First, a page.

Berkeley Square (1933)
In 1929 Leslie Howard had played the role of Peter Standish on stage with an enormous success both in London and in New York. Actually, he had also co-produced and co-directed the play with Gilbert Miller, and his contribution to the rewriting and mise-en-scène of the play proved fundamental to the success.
The reviews were generally very positive, though some critics found the film adaptation too “theatrical”, too adherent to the stage play and lacking of action. Anyway, the praise for Leslie Howard’s interpretation was unanimous. He was nominated for the Academy Award for Best Actor.
The film was remade in 1951, starring Tyrone Power and Ann Blyth (title: I’ll Never Forget You or The House in the Square).
Berkeley Square was thought to be lost until it was “rediscovered” in the 1970s.
In 1784 Peter Standish, a young American arrives in England to visit his relatives Pettigrews and possibly marry one of his cousins. The Pettigrews, in fact, are overloaded with debts, and look at the possible marriage of Kate with her rich cousin as an advisable solution of their financial problems. At home, in Berkeley Square, London, they are anxiously waiting for Peter’s arrival.
The scene suddenly changes: the house is the same, but it is now owned by another Peter Standish, a descendant of the former Peter. Peter is an architect and is engaged with Marjorie Trent. Marjorie is worried at Peter’s behaviour: he is becoming obsessed with his ancestor’s diaries. When Peter meets the American ambassador for tea, he reveals his belief that when going home that evening, he will be taken back to 1784.
In fact, when Peter goes home, he finds himself at Pettigrew house, where his cousin Kate welcomes him. He then meets lady Ann and two other cousins, Tom and Helen. He soon realizes that he has taken the place of the original Peter, and decides to act accordingly because the history cannot be altered.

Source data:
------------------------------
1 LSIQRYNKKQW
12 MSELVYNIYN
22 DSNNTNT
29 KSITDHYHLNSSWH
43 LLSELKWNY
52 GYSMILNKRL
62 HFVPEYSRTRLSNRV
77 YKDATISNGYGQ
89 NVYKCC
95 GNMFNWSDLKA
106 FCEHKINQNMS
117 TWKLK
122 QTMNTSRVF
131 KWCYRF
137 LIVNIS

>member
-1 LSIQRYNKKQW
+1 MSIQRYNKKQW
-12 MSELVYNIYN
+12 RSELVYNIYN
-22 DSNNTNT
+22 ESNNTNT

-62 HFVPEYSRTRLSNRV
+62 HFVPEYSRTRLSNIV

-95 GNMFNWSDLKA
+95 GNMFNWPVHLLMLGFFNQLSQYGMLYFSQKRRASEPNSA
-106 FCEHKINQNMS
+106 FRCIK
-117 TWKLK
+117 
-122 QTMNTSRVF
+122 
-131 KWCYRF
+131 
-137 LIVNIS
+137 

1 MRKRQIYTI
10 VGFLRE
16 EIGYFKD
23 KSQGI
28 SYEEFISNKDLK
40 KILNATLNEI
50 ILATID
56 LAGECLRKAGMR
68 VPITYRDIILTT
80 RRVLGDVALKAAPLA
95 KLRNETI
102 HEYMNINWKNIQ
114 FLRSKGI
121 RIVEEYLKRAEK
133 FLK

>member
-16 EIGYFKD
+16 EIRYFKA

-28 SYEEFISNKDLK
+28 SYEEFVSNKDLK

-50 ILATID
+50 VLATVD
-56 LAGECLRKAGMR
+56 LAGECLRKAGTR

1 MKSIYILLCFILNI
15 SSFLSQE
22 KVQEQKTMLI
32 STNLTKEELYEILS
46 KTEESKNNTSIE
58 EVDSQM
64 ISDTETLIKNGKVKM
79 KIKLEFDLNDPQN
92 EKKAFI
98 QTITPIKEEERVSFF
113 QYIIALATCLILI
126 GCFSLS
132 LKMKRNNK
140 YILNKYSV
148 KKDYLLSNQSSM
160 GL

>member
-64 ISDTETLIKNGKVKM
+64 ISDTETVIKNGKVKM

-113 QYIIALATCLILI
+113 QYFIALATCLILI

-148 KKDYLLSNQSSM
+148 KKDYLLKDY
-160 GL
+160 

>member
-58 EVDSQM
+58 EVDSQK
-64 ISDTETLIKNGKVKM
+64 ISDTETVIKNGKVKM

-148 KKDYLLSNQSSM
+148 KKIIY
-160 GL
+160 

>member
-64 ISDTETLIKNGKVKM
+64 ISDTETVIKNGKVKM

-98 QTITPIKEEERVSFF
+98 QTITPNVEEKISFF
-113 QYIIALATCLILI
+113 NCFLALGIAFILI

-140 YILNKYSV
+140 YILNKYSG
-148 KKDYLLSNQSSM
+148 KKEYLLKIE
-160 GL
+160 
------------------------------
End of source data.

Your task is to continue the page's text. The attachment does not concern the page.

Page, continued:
At first, Peter is very interested in the simple life his ancestors are living, but he soon starts to feel uneasy with several aspects of the life in the 18th century. Besides, several incidents happen when Peters inadvertently reveals his knowledge of future. The Pettigrews at first are amused by Peter’s unconventional manners, but become soon convinced that he is possessed by demons.
In the end, only Helen is sympathetic with him. They have fallen in love reciprocally, but Peter still fights against his feelings because he knows his ancestor had married Kate. When the situation becomes intolerable, Peter and Helen confess their love for each other. Helen is longing to know her lover’s secret, and she is able to see images of the future in his eyes. Peter is willing to stay with Helen though this means a change in history, but Helen persuades him to go back to his own time.
Peter reluctantly returns to the present. Marjorie and the Ambassador feel relieved, because they had been worried at his behaviour during the last few days. Peter understands that his ancestor has taken his place during his absence.
Peter then goes to Helen’s grave, and find out that she died in 1787, at 23. He says Marjorie that he cannot marry her: he will remain alone, grieving for Helen who assured him that they will be together “in God’s time”.
Berkeley Square is an imaginative, beautiful and well-handled production.
The atmosphere of Berkeley Square, London, is resurrected almost perfectly, as it is today, and presumably as it was in the 18th century. There’s a devotion to detail and atmospherics that is almost painfully exacting.
Leslie Howard in the same role he played on the stage (he produced the stage play [by John L. Balderston] himself) is as near perfection as can be hoped for in screen characterization. The rest of the cast is more than adequate.
Story of Berkeley Square is still another variation on Mark Twain’s A Connecticut Yankee in King Arthur’s Court. Where Twain used the idea of flashing a character into another century for fun. However, Balderston takes the thing very seriously. Balderston’s character, Peter Standish (Howard) moves back into a spot used by one of his forefathers and falls in love with a gal of that period. It’s a new kind of love story.
Heather Angel, as the girl, turns in a splendid performance.
[...] In the matter of poetic charm, nothing quite like it has emerged from Hollywood. It is an example of delicacy and restraint, a picture filled with gentle humor and appealing pathos. [...]
This sensitive and provocative story is admirably suited to a shadow entertainment, and Mr. Lloyd has not missed an opportunity to do justice to camera possibilities. [...]